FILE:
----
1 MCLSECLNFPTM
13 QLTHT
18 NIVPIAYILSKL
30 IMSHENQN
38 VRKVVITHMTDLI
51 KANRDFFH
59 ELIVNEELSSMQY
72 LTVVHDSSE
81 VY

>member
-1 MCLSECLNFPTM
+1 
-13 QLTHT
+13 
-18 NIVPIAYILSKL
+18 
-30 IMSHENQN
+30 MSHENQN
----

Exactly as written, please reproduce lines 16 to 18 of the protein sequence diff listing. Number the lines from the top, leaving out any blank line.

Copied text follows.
+18 
-30 IMSHENQN
+30 MSHENQN